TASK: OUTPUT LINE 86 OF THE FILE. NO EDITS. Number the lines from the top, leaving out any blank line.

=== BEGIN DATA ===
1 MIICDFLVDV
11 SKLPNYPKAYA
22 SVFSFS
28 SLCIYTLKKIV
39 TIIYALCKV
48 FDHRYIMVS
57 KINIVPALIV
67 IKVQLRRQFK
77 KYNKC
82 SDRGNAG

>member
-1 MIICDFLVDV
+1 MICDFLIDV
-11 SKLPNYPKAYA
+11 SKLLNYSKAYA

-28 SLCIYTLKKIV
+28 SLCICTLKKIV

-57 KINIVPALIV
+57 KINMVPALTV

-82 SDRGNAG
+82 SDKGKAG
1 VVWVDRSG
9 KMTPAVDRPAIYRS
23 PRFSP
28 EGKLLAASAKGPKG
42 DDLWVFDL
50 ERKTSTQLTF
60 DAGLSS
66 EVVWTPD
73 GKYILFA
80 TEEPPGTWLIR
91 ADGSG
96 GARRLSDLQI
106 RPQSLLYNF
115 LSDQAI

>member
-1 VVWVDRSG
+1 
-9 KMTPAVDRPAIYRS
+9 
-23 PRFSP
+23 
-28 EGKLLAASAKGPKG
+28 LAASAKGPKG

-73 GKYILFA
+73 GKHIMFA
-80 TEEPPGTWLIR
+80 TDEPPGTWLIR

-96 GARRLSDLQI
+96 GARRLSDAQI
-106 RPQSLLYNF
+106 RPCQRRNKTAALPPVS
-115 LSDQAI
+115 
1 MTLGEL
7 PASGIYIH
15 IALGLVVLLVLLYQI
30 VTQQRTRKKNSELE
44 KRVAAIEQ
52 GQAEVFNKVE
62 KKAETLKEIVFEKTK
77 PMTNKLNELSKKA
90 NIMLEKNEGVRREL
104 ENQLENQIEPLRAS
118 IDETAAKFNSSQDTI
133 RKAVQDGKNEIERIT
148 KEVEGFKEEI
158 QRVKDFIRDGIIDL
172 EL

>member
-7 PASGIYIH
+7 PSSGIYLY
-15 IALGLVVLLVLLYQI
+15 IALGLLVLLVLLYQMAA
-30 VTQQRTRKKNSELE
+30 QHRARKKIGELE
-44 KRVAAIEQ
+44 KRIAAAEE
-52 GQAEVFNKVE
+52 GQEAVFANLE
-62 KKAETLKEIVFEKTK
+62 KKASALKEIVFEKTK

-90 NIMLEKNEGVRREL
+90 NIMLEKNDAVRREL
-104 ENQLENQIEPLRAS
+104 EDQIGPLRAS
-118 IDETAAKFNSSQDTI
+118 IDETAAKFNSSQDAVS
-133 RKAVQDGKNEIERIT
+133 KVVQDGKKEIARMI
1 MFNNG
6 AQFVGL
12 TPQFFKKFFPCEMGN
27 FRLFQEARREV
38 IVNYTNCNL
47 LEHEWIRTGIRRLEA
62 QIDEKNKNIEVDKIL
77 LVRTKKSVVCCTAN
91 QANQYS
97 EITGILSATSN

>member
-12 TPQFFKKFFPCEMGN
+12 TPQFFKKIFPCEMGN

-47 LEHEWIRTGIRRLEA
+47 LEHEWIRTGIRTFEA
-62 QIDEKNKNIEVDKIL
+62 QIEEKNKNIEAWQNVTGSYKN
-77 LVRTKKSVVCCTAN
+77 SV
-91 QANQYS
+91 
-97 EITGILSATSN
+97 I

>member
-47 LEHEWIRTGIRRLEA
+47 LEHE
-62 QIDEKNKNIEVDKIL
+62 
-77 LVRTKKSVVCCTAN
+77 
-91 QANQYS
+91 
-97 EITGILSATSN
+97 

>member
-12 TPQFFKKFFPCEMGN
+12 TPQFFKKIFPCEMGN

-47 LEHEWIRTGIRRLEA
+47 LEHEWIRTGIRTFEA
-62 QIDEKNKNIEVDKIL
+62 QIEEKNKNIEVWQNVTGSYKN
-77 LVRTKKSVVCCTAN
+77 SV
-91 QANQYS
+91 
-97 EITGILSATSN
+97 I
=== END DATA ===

+104 EDQIGPLRAS